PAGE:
Edited by Tom Engelhardt, Verso, £10.99
The "war on terror", we are told, is pursued in the name of democracy, liberty and, above all, freedom. This is why we have removed tyrannies "surgically" with minimum collateral damage, eliciting so little gratitude on the part of the "liberated".
These and other myths are rebuked and dispelled in this book edited by Tom Engelhardt, a collection of articles taken from the blogging site Tomdispatch.com. In an age where the US media is dominated by corporations and censorship, the internet has become the true fourth estate, a bastion of independent and critical journalism. This book exemplifies that tradition.
The articles constitute a running catalogue of the missing stories of the "war on terror". The contributions are arranged by theme, running from a more analytical study of the nature of US geopolitics and its spheres of influence, to the aptly named petro-industrial complex and the prize of Iraqi oil, and the untold human costs and tragedies of the war on terror.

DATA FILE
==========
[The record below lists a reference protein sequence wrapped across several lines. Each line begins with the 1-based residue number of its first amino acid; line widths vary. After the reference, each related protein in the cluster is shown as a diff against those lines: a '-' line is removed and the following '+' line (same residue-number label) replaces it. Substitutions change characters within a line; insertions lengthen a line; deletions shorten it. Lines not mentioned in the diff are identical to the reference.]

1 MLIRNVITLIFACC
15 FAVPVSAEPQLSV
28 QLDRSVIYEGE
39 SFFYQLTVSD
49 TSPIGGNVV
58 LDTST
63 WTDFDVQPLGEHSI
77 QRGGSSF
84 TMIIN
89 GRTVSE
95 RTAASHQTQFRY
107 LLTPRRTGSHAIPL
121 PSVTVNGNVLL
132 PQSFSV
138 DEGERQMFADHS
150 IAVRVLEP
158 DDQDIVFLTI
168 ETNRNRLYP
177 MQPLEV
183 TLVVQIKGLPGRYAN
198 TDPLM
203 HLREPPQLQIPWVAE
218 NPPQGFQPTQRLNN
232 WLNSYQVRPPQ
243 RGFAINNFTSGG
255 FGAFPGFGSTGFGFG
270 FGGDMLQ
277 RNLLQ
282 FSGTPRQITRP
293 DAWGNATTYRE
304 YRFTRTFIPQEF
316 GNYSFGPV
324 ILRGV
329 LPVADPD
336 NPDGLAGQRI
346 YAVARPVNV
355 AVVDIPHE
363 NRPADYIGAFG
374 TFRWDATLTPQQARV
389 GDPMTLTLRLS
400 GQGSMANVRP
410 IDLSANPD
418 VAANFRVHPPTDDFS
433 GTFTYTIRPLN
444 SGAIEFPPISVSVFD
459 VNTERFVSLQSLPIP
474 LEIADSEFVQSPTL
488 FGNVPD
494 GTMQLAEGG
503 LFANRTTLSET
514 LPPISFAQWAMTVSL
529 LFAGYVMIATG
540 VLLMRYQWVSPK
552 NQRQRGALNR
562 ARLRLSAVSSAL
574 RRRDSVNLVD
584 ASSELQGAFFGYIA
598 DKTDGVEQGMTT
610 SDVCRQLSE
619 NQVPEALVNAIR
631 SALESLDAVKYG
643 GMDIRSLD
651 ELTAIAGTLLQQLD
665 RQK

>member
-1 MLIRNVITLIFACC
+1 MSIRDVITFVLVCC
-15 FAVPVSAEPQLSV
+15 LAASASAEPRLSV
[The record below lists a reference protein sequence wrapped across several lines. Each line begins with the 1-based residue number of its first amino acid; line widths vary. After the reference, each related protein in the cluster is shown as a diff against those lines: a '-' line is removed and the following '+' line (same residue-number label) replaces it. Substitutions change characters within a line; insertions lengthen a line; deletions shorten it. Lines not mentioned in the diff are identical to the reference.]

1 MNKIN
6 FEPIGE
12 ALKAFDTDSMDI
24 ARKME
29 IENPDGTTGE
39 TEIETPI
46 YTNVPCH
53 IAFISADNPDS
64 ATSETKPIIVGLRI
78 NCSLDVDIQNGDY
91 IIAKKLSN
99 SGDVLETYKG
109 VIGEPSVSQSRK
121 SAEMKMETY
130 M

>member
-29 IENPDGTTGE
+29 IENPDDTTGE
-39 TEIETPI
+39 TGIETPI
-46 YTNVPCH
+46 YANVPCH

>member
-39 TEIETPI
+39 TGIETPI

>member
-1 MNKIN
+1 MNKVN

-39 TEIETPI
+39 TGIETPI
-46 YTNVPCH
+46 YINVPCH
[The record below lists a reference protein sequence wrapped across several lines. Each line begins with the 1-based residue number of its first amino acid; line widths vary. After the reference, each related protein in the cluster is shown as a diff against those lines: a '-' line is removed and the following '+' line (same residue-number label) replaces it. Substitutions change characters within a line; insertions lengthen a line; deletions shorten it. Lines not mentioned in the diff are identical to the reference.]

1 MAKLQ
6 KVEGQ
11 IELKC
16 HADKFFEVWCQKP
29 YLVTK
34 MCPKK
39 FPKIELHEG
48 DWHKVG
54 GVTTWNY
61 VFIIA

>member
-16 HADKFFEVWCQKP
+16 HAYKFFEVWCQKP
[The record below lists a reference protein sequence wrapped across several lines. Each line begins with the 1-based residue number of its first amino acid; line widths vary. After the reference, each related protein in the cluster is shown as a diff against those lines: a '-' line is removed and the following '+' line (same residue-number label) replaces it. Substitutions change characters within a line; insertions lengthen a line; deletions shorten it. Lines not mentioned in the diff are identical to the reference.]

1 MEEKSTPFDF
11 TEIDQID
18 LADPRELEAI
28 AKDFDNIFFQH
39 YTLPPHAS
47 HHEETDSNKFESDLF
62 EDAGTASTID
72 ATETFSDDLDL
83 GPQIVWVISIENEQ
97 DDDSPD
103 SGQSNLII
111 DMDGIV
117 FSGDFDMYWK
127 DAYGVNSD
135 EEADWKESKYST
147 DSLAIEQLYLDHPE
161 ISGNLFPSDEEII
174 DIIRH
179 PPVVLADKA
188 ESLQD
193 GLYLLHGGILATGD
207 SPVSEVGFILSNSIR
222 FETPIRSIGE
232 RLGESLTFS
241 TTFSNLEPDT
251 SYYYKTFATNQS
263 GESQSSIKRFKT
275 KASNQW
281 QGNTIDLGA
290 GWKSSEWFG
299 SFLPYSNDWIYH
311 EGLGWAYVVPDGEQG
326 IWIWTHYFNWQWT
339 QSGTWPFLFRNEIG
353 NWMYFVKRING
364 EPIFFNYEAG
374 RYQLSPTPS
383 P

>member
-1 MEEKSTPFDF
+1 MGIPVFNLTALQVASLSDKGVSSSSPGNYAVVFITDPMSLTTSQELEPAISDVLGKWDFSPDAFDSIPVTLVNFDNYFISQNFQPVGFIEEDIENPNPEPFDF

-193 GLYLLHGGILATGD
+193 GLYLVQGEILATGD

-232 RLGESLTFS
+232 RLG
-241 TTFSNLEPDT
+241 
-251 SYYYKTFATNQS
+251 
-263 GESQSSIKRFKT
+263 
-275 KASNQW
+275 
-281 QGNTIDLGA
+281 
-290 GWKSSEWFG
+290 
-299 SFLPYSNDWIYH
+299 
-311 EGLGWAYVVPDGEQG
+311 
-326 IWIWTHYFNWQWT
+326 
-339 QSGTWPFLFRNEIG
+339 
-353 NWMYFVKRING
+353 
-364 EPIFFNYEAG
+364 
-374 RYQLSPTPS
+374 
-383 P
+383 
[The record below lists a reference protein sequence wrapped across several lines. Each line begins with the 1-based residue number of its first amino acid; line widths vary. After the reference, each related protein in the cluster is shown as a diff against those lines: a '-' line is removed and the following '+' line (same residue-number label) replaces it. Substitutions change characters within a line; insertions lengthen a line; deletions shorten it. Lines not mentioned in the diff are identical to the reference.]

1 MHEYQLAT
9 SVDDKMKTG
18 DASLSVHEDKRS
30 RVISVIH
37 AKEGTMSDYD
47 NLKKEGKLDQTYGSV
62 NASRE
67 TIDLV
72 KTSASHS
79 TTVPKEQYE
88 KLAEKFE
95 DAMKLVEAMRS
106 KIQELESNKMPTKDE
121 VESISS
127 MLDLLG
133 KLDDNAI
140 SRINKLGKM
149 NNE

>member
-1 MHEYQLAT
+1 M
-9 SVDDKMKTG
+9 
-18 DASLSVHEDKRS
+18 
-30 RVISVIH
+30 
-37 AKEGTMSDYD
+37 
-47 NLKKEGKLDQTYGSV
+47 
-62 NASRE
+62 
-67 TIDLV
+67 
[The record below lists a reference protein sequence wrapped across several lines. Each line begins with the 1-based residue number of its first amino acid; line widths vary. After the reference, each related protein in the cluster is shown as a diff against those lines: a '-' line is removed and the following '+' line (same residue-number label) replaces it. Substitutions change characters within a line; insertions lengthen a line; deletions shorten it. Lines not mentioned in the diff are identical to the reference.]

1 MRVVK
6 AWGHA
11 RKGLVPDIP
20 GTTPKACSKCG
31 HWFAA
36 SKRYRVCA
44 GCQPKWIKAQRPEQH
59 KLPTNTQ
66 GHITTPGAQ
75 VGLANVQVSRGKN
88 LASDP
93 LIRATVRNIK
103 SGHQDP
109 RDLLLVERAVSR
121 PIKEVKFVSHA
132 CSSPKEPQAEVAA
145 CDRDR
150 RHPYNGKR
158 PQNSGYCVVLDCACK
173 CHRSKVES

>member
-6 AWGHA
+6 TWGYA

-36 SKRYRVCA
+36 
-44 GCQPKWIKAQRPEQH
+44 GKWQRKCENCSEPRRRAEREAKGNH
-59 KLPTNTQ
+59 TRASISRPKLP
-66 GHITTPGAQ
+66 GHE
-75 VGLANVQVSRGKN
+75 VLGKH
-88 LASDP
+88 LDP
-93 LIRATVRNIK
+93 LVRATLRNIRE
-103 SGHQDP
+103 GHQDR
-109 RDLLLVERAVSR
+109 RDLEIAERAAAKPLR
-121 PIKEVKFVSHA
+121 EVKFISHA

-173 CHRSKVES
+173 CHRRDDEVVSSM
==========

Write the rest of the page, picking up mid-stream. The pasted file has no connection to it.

In one essay Tom Engelhardt explains the changing military face of imperialism, arguing that it is not so much about physically capturing colonies and establishing protectorates and puppet regimes, but more a network of 700 military and intelligence bases or "enduring camps" as the US government euphemistically calls them. This military "footprint" enables them to project their military power towards the "arc of instability", conveniently situated near the sites of valuable strategic prizes such as oil and natural gas deposits.
In another chapter the subject of oil and the Bush administration's pursuit of "a stupendous source of strategic power and one of the greatest material prizes in world history", as one US official infamously opined, is analysed incisively by Michael Schwartz. The machinations of the Bush administration before and after the war to secure Iraqi oil for Western corporations is delineated. The story of the Iraqi resistance, in particular the Iraqi oil workers, and how they have been so far successfully resisted the scheme is compelling.
The only reservation of this book is that, with notable exceptions, the story of those resisting US imperialism is largely absent. They are cast as passive victims, exemplified in the chapter devoted to the "invisible victims". By and large the analysis of imperialism is bereft of any class analysis, and consequently no substantive connection is made between Pax Americana and the structures of capitalism.
Nevertheless, for students and activists resisting imperialism and war, there are plenty of juicy morsels to chew on.